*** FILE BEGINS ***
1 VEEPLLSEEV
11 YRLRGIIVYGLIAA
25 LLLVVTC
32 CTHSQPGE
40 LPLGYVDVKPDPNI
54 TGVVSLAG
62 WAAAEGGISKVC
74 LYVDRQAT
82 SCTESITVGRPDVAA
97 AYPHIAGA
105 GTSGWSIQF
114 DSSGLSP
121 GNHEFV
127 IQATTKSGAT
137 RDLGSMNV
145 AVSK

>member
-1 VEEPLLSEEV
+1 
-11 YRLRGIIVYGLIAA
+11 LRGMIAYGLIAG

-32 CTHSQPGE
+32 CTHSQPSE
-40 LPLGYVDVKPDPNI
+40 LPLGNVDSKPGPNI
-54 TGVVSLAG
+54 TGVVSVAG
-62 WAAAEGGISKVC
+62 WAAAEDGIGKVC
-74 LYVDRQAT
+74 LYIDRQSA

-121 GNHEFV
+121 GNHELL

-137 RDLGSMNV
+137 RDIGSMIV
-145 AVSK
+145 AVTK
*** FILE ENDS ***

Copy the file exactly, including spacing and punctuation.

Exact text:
1 VEEPLLSEEV
11 YRLRGIIVYGLIAA
25 LLLVVTC
32 CTHSQPGE
40 LPLGYVDVKPDPNI
54 TGVVSLAG
62 WAAAEGGISKVC
74 LYVDRQAT
82 SCTESITVGRPDVAA
97 AYPHIAGA
105 GTSGWSIQF
114 DSSGLSP
121 GNHEFV
127 IQATTKSGAT
137 RDLGSMNV
145 AVSK

>member
-1 VEEPLLSEEV
+1 
-11 YRLRGIIVYGLIAA
+11 LRGMIAYGLIAG

-32 CTHSQPGE
+32 CTHSQPSE
-40 LPLGYVDVKPDPNI
+40 LPLGNVDSKPGPNI
-54 TGVVSLAG
+54 TGVVSVAG
-62 WAAAEGGISKVC
+62 WAAAEDGIGKVC
-74 LYVDRQAT
+74 LYIDRQSA

-121 GNHEFV
+121 GNHELL

-137 RDLGSMNV
+137 RDIGSMIV
-145 AVSK
+145 AVTK